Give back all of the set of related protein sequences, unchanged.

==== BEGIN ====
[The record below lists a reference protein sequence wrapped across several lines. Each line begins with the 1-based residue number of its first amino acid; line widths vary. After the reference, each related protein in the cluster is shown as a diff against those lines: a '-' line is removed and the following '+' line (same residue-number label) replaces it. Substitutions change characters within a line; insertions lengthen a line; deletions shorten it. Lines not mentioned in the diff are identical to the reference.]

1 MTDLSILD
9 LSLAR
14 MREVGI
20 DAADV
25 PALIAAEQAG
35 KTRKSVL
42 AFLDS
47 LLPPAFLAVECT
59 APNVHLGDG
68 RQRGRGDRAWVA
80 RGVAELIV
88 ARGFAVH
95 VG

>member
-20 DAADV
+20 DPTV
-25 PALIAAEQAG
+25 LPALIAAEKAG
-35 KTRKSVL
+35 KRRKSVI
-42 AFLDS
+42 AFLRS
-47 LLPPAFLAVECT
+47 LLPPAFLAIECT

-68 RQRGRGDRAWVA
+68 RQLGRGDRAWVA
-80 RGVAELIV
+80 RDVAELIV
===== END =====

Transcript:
[The record below lists a reference protein sequence wrapped across several lines. Each line begins with the 1-based residue number of its first amino acid; line widths vary. After the reference, each related protein in the cluster is shown as a diff against those lines: a '-' line is removed and the following '+' line (same residue-number label) replaces it. Substitutions change characters within a line; insertions lengthen a line; deletions shorten it. Lines not mentioned in the diff are identical to the reference.]

1 MTDLSILD
9 LSLAR
14 MREVGI
20 DAADV
25 PALIAAEQAG
35 KTRKSVL
42 AFLDS
47 LLPPAFLAVECT
59 APNVHLGDG
68 RQRGRGDRAWVA
80 RGVAELIV
88 ARGFAVH
95 VG

>member
-20 DAADV
+20 DPTV
-25 PALIAAEQAG
+25 LPALIAAEKAG
-35 KTRKSVL
+35 KRRKSVI
-42 AFLDS
+42 AFLRS
-47 LLPPAFLAVECT
+47 LLPPAFLAIECT

-68 RQRGRGDRAWVA
+68 RQLGRGDRAWVA
-80 RGVAELIV
+80 RDVAELIV